The ambience at the FBI was formal, no nonsense, and strictly business. There were no coffee breaks, water cooler gatherings, or too-ing and fro-ing in the hallways. Letters and memos were to be typed in a certain fashion. “Watch the borders and margins,” Hoover instructed. They were to be delivered promptly to Gandy, Hoover’s secretary of 54 years.

According to a number of former agents and former Attorney General Nicholas Katzenbach, Gandy was a major force behind the scenes. Not only did she screen calls and serve as the gatekeeper to Hoover’s inner sanctum, she oversaw almost all communications and frequently signed his correspondence and directives. “Over the years her handwriting remained the same while his diminished,” recalls Katzenbach. “It was easy to tell when she was signing his name.”

On Hoover’s death, Gandy immediately destroyed all his confidential papers and files.

Hoover ruled with an iron fist. Any infraction of the rules could bring demotion or reassignment to another city, which proved tough on families and very costly. The FBI did not pick up moving expenses.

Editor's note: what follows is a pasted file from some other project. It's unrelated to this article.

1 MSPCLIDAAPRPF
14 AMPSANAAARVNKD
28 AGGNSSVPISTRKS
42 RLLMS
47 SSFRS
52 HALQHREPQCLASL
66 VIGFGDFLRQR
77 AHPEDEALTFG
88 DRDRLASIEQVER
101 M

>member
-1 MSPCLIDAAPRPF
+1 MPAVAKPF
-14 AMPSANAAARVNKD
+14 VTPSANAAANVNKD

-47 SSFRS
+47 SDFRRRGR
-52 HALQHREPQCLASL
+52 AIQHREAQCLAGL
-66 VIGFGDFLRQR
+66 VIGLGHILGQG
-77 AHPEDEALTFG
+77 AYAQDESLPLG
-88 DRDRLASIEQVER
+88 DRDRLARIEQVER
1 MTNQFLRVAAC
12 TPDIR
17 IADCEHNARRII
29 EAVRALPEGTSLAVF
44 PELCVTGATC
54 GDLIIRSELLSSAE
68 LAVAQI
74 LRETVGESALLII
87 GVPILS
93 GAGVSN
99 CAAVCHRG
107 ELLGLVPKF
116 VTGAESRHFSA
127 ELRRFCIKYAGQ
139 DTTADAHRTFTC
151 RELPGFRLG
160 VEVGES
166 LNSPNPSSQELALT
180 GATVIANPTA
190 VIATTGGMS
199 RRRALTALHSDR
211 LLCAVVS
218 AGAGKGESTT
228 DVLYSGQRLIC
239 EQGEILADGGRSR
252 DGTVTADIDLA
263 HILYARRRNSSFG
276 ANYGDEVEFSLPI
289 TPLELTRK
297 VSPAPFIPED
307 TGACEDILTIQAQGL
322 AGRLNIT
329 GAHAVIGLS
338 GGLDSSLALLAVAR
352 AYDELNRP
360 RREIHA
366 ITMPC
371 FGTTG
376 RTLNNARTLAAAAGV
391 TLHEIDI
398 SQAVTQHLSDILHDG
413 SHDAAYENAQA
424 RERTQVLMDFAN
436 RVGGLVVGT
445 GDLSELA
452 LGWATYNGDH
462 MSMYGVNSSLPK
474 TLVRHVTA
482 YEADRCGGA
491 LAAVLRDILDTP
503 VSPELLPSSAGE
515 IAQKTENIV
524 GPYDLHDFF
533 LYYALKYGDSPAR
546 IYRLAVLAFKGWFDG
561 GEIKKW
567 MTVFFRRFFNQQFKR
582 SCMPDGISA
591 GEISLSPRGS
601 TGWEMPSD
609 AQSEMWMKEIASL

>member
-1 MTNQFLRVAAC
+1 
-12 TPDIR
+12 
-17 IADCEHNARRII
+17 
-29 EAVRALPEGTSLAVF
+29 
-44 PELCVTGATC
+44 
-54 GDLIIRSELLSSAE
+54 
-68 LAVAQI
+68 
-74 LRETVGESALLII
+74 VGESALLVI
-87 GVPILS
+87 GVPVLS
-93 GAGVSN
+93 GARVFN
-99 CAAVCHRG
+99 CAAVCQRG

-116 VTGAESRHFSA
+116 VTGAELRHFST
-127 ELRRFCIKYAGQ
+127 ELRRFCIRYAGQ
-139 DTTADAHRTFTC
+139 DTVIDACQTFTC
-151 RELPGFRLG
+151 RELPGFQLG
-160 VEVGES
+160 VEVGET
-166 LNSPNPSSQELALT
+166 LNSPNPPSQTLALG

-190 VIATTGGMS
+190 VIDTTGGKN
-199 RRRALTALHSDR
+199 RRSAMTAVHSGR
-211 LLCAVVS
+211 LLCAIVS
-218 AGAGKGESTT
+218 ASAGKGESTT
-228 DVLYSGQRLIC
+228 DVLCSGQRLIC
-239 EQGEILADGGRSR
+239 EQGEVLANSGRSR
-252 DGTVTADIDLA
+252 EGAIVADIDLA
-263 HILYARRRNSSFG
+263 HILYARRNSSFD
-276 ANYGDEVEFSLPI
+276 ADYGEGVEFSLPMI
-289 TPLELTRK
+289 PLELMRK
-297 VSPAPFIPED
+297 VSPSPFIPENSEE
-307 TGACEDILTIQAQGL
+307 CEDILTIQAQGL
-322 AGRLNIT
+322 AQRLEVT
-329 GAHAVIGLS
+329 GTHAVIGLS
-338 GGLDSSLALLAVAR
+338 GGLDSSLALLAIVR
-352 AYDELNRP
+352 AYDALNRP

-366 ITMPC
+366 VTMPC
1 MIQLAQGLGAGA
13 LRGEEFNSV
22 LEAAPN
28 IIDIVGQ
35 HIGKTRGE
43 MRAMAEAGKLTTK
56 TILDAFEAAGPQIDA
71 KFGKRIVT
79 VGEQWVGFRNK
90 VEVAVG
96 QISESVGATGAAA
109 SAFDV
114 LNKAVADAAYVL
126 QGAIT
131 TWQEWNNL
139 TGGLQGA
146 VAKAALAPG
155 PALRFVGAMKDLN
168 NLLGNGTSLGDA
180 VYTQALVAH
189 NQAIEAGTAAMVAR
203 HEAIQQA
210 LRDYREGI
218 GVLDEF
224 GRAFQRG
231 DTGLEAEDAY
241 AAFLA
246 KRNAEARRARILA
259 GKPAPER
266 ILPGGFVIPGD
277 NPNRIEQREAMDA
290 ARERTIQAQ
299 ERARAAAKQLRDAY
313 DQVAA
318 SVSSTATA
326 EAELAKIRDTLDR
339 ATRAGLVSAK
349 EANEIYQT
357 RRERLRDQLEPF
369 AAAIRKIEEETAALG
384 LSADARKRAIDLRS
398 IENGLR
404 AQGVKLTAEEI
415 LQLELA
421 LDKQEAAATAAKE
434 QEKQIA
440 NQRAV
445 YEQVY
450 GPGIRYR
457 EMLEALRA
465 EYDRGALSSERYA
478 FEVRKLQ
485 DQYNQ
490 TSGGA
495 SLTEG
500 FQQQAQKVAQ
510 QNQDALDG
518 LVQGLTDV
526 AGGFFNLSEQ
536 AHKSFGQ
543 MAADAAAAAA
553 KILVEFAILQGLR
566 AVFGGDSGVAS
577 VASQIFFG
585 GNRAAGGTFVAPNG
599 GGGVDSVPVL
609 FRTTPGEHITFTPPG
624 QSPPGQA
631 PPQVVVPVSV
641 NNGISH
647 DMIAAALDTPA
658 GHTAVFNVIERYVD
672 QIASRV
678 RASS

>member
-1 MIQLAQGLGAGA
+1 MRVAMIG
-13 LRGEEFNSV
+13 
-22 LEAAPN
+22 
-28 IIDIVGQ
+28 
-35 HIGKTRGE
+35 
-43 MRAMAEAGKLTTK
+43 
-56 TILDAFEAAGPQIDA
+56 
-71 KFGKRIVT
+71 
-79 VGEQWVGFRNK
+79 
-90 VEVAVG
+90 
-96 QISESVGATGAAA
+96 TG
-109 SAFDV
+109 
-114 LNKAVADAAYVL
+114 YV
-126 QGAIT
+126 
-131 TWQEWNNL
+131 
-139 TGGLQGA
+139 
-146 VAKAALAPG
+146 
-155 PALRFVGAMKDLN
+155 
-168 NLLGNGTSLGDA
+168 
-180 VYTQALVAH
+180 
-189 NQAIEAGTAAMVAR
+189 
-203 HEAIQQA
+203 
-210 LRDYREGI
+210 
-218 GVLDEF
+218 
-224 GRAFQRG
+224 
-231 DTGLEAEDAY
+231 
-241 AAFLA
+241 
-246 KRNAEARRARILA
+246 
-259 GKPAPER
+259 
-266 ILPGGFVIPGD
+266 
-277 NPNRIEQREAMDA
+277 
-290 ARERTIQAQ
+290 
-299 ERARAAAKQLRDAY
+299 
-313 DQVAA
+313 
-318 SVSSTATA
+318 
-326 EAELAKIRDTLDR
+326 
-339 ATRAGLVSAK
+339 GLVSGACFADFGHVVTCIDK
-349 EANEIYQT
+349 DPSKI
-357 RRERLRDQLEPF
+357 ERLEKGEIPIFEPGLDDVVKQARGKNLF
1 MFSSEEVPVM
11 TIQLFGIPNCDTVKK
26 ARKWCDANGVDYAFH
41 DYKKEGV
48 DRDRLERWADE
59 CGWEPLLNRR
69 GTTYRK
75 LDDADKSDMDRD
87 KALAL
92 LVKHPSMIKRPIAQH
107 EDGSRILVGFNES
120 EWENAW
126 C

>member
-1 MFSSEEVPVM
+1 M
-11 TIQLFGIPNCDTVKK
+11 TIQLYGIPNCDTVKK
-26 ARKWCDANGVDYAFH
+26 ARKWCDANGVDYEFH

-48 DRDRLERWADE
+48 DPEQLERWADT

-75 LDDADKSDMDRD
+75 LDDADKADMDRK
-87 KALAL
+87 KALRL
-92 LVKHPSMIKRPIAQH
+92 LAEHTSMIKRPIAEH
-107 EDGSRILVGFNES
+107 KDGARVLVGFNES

Part of agency lore involves a noted New York crime buster, William “Pappy” Walsh. He quarreled with his boss and received a transfer to Pittsburgh. Walsh wrote Hoover a letter explaining this would be an extreme hardship.

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Because milk was so expensive, he had purchased a jersey cow for his 10 children, and transporting the animal would present a major problem. Hoover mulled it over and wrote back canceling his reassignment. Walsh stayed on in New York until he retired. There never was any cow.

“Mr. Hoover [everyone called him Mr. Hoover] was a workaholic, a very thorough, disciplined individual that ran a tight ship,” says Cartha “Deke” Deloach, 91, who worked for the legendary enforcer for 29 years, ultimately as Hoover’s main assistant after Tolson. He is the sole survivor of this exclusive inner circle.

“I saw him several times each day, more than I wanted to most of the time,” he notes wryly. “He was very anxious for the FBI to have an unblemished reputation so the public would give us information. He was tough and came to attention when gangsterism, [John Dillinger, Pretty Boy Flood], and organized crime was at its height. He was very popular—some even thought of him as a Robin Hood. He was a heck of a good director and administrator and established the FBI, but he stayed on too long.

“There were many sides to J. Edgar Hoover,” Deloach continues, describing a super patriot who turned the FBI into a semi-militaristic organization, determined to ferret out mobsters, communists, radicals, and anyone else Hoover thought might threaten the peace. (He was slow to move on civil rights and held a personal vendetta against Martin Luther King Jr., whom he taped, bugged, and called “a liar.”)